Can you imagine the mayor of Grand Rapids taking a delegation of city officials to Willow Grove, Pennsylvania, the home of the OPC’s headquarters, to solicit last year’s moderator of General Assembly to attend this year’s assembly in Grand Rapids? I can’t. You can’t. No one can. The reason is that a moderator of an OPC General Assembly is not someone who is going to generate tourism dollars for local business. At best, last year’s moderator will show up (if not a commissioner) and plunk down maybe $1,400 in expenses between room, meals, parking, airport taxes, and miscellaneous items.
The reason for this thought experiment is the news that Michael Nutter, the mayor of Philadelphia, received a bit of a cold shoulder from Pope Francis earlier this week. For a cash-strapped city, it is not enough to be hosting a world conference on families thanks to the Archbishop of Philadelphia’s responsibility. The conference scheduled for next should draw hundreds of thousands to the city. But Nutter wanted to persuade the pope to attend. Since Nutter is not a Roman Catholic (to my knowledge) and since Philadelphia’s origins are Quaker, the only logical explanation for Nutter’s arm-twisting is commercial. With the presence of the pope, maybe those flocking to Philadelphia will double?
Such attention to the papacy, however, has its downside:
The truth is that the more the world flatters the Catholic Church by fixating on the papacy—and the more the internal Catholic conversation is monopolized by speculation about the intentions of one man—the less likely it is that the church will succeed in moving beyond the confusions and conflicts that have preoccupied it since the Second Vatican Council (1962-65). The church desperately needs to reclaim its cultural and spiritual equilibrium; it must find a density and richness of worship and mission and a renewed public presence, which far transcend mere loyalty to the pope. Lacking such equilibrium and self-possession, the church cannot find its true voice. But to find this voice, Catholics will have to turn not to Rome but toward one another, which is where both the problems and the solutions lie.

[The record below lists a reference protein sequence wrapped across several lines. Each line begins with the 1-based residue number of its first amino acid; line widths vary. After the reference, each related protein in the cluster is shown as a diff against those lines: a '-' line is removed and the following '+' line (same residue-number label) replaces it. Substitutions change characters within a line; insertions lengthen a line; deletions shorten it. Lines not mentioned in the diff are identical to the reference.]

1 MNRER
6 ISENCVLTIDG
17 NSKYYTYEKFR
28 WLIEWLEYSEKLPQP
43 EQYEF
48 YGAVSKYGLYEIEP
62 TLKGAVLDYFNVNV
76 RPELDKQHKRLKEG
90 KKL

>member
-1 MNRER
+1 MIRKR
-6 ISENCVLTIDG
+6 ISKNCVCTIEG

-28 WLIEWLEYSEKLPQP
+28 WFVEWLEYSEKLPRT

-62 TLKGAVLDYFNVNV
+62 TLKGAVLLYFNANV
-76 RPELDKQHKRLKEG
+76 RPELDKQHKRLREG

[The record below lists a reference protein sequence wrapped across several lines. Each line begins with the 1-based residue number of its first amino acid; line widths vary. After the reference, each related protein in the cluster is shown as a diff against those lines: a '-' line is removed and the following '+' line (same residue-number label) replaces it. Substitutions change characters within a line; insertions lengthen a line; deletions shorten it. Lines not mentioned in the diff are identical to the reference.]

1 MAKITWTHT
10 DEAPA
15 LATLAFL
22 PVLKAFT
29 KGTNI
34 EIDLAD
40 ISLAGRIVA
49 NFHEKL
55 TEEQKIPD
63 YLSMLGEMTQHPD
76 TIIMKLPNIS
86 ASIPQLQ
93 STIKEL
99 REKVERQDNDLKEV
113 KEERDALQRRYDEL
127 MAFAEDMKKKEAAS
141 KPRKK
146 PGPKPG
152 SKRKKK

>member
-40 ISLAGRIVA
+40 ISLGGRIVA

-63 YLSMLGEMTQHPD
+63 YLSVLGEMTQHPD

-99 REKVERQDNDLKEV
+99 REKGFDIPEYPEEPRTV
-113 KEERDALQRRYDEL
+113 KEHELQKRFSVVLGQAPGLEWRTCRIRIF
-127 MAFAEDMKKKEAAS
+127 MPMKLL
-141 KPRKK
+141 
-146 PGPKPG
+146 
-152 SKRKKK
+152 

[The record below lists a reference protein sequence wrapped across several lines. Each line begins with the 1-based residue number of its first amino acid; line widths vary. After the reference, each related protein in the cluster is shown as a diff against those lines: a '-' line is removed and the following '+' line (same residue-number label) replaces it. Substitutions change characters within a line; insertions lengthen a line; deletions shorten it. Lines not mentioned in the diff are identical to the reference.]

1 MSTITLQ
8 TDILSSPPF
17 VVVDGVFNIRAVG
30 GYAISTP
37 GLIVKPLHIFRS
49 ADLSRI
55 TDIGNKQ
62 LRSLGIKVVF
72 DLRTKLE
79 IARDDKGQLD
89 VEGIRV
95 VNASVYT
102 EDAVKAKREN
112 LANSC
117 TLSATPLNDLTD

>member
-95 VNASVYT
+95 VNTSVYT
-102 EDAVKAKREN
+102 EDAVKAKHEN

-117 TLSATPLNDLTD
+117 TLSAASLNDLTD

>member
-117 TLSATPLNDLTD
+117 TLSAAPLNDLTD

The fixation on the papacy trivializes the faith of Catholics, the vast majority of whom throughout history have had little knowledge of, and no contact with, any pope. Traditionally, the papacy was the court of last resort in adjudicating disagreements among the faithful. But in the last century or so it has increasingly become the avenue of first resort, determined to meddle in every theological or ecclesiological dispute. If American nuns are flirting with novel styles of ministry, the Vatican intercedes. If translations of liturgical texts incorporate a bit of inclusive language, Rome takes out its red pencil. This meddling Vatican infantilizes the church’s bishops, who seem to change their tune (as well as their dress) in response to every new papal fashion. Bishops in turn demand deference from the clergy and laity. The consequences have been all too clear: As in any heavily top-down organization, local initiatives fail to gain a foothold, or fizzle out for lack of dynamic leadership, and apathy prevails in the pews. Institutional gridlock and paralysis have become the norm. Seminaries are empty, and clerical talent is thin on the ground.
At the same time, the advantage of the papacy is the one that goes with monarchy more generally. Imagine Mayor Nutter having to fly around to all of the largest dioceses in N. America, Africa, and Europe, to persuade archbishops to attend the conference and to pay for some of their parishioners to visit Philadelphia. It would break the Mayor’s travel budget. So with one person in power comes efficiency and decisiveness (no consensus-building among committee members).
And for that reason, Roman Catholicism will have trouble ever finding the road to the spirituality of the church even when the pope’s real power is merely spiritual.